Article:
Don't let the dryer run too long, let some heavy things finish air-drying (e.g., towels you're going to hang up anyway), or line-dry outside if you have the capability.

    Don't dry-clean. Terrible for the environment & your health. I have yet to ruin a garment w/ hand-washing plus air-drying. Sweaters and other wool garments can be gently washed in shampoo (wool is hair! but don't use conditioner), placed in a towel & rolled to safely squeeze out the extra water, and dried flat; silk can be washed in castile soap like Dr. Bronner's, which is good for person-washing too; and synthetics can be hand-washed in detergent.

    White vinegar is practically the only thing you need to clean your home (windows, hard-water stains in the bathroom, etc.) and/or get cleaners from Seventh Generation (I like their mint toilet cleaner) and Bi-O-Kleen (like their soy solvent cleaner for floors & their soy cream cleaner for sinks & tiles). Seventh Generation dish liquid is good too, and I like their powdered laundry detergent for whites, sheets, & towels, but it makes colors a little dingy so I still use cheer free for those loads and for hand-washing.

    That's all I can think of for now. Happy new year!

  7. #7
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    Quote Originally Posted by slinstar View Post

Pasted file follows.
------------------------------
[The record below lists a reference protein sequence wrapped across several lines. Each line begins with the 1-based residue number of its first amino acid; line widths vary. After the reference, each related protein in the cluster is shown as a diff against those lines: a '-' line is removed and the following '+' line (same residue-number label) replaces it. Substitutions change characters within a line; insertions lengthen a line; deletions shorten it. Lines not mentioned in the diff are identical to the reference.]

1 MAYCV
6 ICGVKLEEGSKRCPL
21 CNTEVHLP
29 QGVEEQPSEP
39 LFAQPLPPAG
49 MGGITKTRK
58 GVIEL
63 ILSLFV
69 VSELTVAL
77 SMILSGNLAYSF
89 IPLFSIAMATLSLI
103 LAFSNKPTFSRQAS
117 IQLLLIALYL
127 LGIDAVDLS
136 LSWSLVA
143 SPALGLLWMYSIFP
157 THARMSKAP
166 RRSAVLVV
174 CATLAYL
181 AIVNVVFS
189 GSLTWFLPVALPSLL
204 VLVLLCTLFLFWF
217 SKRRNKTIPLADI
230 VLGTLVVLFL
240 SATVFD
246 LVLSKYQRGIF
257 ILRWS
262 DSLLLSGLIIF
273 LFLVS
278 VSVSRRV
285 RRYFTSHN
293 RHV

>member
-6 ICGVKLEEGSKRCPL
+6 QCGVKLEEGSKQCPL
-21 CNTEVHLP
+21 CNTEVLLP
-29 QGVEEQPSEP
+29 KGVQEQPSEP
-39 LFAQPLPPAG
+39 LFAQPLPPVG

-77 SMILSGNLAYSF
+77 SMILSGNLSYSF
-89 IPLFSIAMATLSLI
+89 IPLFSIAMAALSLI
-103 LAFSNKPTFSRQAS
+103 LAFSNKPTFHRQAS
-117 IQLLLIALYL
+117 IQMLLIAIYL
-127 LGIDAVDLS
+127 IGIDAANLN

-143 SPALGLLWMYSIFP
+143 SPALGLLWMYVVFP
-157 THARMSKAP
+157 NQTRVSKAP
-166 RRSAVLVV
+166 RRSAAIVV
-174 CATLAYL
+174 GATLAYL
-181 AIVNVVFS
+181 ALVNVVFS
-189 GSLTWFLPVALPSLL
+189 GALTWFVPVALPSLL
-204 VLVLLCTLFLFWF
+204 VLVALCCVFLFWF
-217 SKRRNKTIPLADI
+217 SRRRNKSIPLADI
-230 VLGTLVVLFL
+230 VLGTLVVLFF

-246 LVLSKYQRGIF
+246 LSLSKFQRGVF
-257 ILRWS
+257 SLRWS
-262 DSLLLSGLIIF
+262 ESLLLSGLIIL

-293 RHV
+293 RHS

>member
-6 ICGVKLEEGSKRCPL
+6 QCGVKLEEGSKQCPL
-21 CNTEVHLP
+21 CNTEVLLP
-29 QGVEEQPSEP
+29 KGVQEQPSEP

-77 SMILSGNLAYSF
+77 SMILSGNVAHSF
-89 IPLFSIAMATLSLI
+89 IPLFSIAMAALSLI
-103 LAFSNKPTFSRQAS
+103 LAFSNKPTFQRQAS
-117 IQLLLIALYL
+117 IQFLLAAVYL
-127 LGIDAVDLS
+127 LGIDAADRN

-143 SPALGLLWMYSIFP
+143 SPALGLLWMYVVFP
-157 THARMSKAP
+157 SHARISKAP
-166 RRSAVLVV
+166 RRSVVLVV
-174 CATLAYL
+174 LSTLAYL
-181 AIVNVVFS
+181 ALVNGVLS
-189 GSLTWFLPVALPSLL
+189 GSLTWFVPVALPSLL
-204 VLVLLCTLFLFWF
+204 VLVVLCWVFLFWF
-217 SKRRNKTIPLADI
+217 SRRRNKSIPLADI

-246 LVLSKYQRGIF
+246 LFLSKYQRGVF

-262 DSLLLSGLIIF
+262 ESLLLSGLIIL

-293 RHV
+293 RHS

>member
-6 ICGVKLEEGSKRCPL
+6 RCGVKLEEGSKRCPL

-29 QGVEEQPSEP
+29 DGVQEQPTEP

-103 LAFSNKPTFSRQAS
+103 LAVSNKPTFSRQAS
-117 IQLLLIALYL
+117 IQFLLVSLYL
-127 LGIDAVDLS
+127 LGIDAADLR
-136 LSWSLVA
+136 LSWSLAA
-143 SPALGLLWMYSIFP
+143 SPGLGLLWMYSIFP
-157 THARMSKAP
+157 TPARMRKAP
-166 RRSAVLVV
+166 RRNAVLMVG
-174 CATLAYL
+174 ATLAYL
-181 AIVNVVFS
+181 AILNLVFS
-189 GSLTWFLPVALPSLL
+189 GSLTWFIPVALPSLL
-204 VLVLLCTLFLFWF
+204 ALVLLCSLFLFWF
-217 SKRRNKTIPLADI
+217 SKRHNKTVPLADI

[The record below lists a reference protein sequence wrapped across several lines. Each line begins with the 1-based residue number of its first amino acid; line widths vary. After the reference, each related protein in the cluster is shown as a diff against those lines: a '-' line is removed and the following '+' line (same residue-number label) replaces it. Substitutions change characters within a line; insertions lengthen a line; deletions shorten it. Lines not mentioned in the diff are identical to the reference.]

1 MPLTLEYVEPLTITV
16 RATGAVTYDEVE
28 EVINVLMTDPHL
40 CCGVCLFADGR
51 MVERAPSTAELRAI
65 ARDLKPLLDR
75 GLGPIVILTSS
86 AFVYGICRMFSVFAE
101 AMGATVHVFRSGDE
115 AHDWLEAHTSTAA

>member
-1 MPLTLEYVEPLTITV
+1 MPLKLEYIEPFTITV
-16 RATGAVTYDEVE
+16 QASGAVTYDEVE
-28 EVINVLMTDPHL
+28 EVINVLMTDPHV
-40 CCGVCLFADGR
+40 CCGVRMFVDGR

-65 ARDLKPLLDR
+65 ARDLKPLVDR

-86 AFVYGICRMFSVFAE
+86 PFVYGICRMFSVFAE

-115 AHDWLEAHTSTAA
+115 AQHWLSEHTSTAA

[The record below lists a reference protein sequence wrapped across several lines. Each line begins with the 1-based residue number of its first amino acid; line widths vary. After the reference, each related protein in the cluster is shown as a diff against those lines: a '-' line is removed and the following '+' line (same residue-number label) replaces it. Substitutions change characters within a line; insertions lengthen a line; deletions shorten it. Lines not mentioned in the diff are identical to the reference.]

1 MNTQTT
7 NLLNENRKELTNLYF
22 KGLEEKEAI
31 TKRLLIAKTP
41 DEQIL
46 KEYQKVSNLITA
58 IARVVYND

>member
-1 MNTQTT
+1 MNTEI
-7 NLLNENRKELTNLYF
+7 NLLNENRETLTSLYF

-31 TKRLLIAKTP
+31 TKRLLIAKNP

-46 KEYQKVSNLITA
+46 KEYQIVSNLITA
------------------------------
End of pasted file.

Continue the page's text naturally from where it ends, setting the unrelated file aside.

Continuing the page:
Get yourself off of catalog lists and other mailing lists. I've contacted a lot of catalog people directly, as well as the enviro & other groups I belong to (amazing how much paper the enviro folks mail out in a year), and recently read about this site: https://www.catalogchoice.org/. You can also get yourself off the ValPak list here: http://www.coxtarget.com/mailsuppres...uppressionForm
    On that note, has anyone tried GreenDimes.com? You have to pay for this service ($20 per year, I think), but they plant trees on your behalf in addition to stopping your junk mail.

    Quote Originally Posted by slinstar View Post
    Put your appliances on a power strip & switch the strip off when not in use to prevent the standby power drain. We put our TV, DVD, etc. all on the same strip & it cut our electricity bill by a third, which was mind-blowing. Did the same thing with kitchen stuff (coffee maker & toaster, which have clock/lights) although with a small toggle-switch we could plug in instead of a big power strip. Same for under my desk where my laptop & the printer/scanner plug in -- gets turned off every night.
    That's an awesome idea! Must try to work this setup in at home.

    Btw, I was looking at some dryer balls while Christmas shopping, but apparently they are REALLY, REALLY BAD.

  8. #8
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    I really like the Sigg bottles. I might have to get one of those soon. I've switched over to an old double-edge razor (see my other post in this forum). I've also begun carrying Baggu Bags to the grocery, which are easy for me to hide in a jacket or pocket until I need them. They're obviously not the quality of the utility tote, but they meet my needs.

    I've also been trying to reduce my consumable goods in general wherever possible. I really appreciate all the great ideas in this thread, and I'm looking forward to expanding my efforts to conserve and use reusable products. Thanks for the thread!